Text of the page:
One of the central challenges of being an academic is attempting to translate what we write about in our publications into some kind of meaningful change in the world. Obviously not every publication is intended to change the world – we often write extremely valuable conceptual papers that contribute towards an ongoing conversation in our field of study – but I think most academics would want at least some of their work to make a difference. To avoid looking back over a long career and pondering: “Did anything I write ever really make a difference on organisations or workers lives within them?” UK academia has, over the past decades, tried to encapsulate (and even commodify) this desire to “make a difference” under the broad umbrella of research impact, but we might also think of other less loaded (or vomit-inducing) terms like engaged scholarship or outreach that also reflect this attempt to bridge the gap between research conducted in universities and those who might find it beneficial, inspiring, or maybe just even interesting.
Scholars from my own sub-discipline (Critical Management Studies or CMS) have over the past few decades wrestled with the challenges of engaged scholarship. Early CMS scholars tended to take the view that to maintain a critical perspective on organizations and actors within them, there was a need to retain a critical distance when working with them and so avoid working to provide possible answers or solutions to issues, instead seeking to problematise and provoke. In 2008 a “practical turn” in CMS through a highly influential publication by Andre Spicer, Mats Alvesson and Dan Karreman sought to introduce “critical performativity” to the lexicon of CMS scholars. In this paper they suggested that “the central task of CMS should be to actively and pragmatically intervene in specific debates about management and encourage progressive forms of management.” Whilst over the subsequent 15 years this approach influenced many within CMS to reach out more proactively to organizations a concern remained for some, however, that critical performativity did not go far enough. That it retained a hierarchy within the research production process in which the knowledgeable scholar imparted his or her wisdom to solve problems and stopped short of working alongside and with practitioners towards a greater good.
This brings us to the core issue at stake here: one of the major difficulties of pursuing critically engaged research or critical performativity is creating and maintaining appropriate, productive and meaningful connections with practitioners. How can we do this in a way that maintains the genuine and fair concerns of early CMS researchers whilst also breaking down some of the restrictive, exclusionary and elitist barriers that so often characterise the relationships between these groups? Can we start to chip away at the traditional hierarchical and elitist relationship between academics and practitioners and what are the consequences of doing this?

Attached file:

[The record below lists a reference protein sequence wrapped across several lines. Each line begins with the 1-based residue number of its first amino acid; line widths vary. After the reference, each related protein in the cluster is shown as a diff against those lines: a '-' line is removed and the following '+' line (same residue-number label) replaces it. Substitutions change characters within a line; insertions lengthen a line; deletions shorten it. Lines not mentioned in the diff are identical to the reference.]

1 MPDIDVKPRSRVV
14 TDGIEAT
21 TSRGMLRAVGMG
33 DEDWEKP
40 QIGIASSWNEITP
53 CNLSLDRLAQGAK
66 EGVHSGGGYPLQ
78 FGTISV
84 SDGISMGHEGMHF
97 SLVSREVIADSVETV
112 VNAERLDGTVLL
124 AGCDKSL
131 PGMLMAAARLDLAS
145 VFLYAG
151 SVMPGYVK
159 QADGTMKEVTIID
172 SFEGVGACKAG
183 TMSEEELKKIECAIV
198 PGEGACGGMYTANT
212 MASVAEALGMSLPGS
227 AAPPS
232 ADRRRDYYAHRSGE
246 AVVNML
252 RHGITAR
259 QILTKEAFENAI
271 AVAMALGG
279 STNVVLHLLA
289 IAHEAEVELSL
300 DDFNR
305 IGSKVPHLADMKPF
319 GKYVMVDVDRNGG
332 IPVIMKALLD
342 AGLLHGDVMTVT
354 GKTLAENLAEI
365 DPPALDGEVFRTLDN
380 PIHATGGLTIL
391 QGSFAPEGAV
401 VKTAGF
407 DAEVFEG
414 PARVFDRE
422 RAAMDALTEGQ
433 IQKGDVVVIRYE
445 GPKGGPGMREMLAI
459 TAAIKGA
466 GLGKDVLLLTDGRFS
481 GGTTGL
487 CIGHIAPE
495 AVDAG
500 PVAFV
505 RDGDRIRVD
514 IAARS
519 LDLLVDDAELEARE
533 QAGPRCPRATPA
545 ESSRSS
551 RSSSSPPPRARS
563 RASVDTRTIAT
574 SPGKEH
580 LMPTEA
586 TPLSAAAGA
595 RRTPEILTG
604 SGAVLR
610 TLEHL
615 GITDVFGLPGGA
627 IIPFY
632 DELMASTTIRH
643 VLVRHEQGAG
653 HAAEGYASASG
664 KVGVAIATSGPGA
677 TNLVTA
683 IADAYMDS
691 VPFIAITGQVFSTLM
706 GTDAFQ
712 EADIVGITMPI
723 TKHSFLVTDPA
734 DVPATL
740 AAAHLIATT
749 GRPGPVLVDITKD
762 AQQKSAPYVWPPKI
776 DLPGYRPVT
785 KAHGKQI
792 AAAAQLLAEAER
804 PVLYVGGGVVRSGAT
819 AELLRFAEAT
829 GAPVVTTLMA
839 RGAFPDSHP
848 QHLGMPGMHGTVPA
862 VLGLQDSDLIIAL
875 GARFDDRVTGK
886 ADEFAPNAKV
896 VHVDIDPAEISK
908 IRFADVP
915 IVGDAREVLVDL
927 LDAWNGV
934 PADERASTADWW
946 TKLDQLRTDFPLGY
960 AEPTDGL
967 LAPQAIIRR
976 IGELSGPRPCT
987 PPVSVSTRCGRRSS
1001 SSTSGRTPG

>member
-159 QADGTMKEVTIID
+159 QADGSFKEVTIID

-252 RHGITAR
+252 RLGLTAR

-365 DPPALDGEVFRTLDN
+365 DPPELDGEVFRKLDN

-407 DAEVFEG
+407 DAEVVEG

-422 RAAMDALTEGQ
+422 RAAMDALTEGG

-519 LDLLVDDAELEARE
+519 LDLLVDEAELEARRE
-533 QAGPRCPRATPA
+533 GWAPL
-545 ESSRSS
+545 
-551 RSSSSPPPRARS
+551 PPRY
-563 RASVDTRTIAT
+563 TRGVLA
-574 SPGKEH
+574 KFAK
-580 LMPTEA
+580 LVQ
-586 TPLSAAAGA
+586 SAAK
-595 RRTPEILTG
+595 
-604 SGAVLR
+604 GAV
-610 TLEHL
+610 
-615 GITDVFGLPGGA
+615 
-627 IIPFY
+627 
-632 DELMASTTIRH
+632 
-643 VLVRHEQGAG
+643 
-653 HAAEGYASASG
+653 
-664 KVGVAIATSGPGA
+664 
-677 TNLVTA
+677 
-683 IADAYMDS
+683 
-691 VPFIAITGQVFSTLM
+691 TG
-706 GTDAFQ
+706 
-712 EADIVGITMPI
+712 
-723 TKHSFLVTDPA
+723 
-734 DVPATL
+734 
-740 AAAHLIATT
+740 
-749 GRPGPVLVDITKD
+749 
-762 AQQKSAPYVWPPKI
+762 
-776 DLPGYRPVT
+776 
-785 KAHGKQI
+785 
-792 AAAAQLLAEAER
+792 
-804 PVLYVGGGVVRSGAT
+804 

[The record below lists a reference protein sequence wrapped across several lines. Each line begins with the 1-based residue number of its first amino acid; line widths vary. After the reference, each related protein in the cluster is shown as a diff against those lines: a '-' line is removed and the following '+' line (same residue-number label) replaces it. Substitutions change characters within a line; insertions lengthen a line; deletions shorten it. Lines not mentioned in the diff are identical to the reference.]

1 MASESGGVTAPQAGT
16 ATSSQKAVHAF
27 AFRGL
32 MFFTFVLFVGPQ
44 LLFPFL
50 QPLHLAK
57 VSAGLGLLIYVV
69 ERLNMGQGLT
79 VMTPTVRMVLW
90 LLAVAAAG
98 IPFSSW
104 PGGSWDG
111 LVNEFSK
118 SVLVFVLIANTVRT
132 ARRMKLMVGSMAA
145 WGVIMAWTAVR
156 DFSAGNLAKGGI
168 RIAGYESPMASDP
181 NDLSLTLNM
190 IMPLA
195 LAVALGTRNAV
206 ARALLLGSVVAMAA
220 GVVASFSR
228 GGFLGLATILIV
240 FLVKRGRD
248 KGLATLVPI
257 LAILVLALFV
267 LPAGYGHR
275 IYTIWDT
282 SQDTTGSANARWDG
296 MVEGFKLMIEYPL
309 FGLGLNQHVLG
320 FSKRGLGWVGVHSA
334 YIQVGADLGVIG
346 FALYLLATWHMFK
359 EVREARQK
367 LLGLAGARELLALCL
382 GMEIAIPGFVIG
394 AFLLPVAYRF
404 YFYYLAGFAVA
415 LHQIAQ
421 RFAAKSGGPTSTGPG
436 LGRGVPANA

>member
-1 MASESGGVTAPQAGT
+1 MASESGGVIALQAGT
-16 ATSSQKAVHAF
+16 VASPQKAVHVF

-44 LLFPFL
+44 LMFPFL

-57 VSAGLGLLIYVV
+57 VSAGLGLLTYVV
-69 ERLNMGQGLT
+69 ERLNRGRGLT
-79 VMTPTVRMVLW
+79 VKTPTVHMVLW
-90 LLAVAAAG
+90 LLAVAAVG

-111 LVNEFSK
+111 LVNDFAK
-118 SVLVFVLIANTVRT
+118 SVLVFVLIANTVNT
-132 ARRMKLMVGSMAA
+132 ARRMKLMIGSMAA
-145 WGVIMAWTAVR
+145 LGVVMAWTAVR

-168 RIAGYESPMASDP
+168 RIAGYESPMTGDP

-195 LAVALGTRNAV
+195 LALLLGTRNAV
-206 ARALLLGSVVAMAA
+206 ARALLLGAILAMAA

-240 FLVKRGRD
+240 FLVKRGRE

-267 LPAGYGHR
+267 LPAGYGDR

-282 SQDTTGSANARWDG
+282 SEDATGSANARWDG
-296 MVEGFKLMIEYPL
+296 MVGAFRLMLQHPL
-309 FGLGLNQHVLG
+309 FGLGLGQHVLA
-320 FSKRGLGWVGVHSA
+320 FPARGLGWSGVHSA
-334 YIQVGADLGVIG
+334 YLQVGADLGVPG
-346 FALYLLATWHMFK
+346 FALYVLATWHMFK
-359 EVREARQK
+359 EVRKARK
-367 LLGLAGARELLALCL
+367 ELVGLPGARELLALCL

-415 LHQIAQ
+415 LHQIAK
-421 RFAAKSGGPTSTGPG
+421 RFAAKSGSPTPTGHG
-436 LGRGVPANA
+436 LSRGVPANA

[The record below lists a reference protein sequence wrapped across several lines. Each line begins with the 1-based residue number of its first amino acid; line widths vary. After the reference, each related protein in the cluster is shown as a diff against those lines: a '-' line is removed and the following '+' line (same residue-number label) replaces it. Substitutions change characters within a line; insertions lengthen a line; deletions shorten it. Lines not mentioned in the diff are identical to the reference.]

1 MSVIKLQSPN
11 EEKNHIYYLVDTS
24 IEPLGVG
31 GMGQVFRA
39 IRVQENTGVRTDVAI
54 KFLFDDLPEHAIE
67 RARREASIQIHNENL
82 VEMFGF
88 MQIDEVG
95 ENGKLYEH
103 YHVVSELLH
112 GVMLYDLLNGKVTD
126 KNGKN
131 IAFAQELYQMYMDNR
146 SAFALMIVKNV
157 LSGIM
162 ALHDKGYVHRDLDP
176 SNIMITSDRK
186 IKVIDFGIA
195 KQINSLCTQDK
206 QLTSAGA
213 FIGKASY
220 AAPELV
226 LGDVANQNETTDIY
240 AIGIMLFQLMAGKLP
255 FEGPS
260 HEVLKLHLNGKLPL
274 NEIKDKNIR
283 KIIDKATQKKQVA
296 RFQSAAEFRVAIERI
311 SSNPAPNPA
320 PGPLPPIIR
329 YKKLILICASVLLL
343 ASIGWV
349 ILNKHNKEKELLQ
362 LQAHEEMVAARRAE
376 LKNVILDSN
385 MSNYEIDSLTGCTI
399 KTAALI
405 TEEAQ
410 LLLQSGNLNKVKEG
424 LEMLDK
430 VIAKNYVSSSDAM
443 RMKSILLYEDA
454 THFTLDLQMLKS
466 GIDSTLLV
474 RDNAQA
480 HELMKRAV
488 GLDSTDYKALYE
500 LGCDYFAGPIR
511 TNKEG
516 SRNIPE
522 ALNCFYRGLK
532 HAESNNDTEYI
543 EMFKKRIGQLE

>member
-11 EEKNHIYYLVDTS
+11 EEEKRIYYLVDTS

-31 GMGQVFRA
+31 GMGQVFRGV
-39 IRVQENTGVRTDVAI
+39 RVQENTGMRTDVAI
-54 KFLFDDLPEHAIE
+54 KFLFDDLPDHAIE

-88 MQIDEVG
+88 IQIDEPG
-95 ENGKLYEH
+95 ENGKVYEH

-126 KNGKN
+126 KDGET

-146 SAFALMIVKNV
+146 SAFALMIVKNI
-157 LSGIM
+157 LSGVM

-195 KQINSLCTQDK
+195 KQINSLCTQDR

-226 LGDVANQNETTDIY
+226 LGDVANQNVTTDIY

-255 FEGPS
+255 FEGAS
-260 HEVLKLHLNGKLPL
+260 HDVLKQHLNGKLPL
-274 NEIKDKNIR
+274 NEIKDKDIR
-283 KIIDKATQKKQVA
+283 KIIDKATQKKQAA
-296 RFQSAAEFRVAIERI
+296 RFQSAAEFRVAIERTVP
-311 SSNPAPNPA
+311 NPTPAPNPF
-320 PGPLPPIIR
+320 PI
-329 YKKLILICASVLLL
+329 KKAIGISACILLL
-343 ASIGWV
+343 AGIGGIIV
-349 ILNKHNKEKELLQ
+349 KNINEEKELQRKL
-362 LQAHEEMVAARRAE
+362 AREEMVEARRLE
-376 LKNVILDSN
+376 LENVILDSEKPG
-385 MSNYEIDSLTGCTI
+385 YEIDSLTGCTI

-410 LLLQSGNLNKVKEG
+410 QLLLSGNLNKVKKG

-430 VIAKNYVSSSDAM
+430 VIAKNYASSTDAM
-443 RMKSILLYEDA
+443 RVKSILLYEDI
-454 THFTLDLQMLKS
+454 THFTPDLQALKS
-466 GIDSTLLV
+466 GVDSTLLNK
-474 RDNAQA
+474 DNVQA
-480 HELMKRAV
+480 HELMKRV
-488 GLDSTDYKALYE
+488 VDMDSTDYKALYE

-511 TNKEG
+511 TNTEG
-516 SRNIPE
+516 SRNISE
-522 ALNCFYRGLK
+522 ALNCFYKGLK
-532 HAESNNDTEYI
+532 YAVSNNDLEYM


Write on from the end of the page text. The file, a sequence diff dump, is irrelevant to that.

In a recently published journal article in Organization, my colleague Prof. Daniel King, and I explore these fascinating issues in depth. The abstract of the article – which touches on many of the themes outlined above – is as follows:
Can meaningful connections between academics, consultants, and practitioners of workplace democracy be created to bring about critically inspired change? This article presents an exploration of our experiment in producing a practical and engaged form of Critical Management Studies (CMS) through a case study of a 2-day event. The event brought together academics, consultants, and practitioners of workplace democracy to examine the possibilities and challenges of creating meaningful connections between these groups. It served as a platform for investigating and reflecting on the efforts made to bridge the gap between academia and practice in CMS. Drawing on pre-event documents, recordings of the event and interviews with participants after the event, we provide an account of academics out of their comfort zone struggling to feel authentic and useful; suspicion and uneasiness between groups leading to inter and intra group struggles; and lingering difficulties around power and control. Our event suggests that CMS scholars seeking more practical engagement should pursue a: (i) deliberative research perspective of co-production alongside multiple stakeholders (academics, consultants, and practitioners) to practically seek to bring about change; (ii) democratization of the research process so that the democratic intentions of the research outcomes are built into the research process; (iii) fluid research position breaking down and blurring of boundaries between academics and practitioners to increase the possibilities for creating meaningful connections
It was by no means a straightforward event to organize or be immersed within. Many of the difficulties and differences between practitioners and academics came to the fore. Nevertheless, the event has helped to evolve our thinking in considering the ways in which we can more regularly and effectively make meaningful connections so that our research might have a greater chance of making a difference. If you would like to read more about our work on this the full article can be found open access here.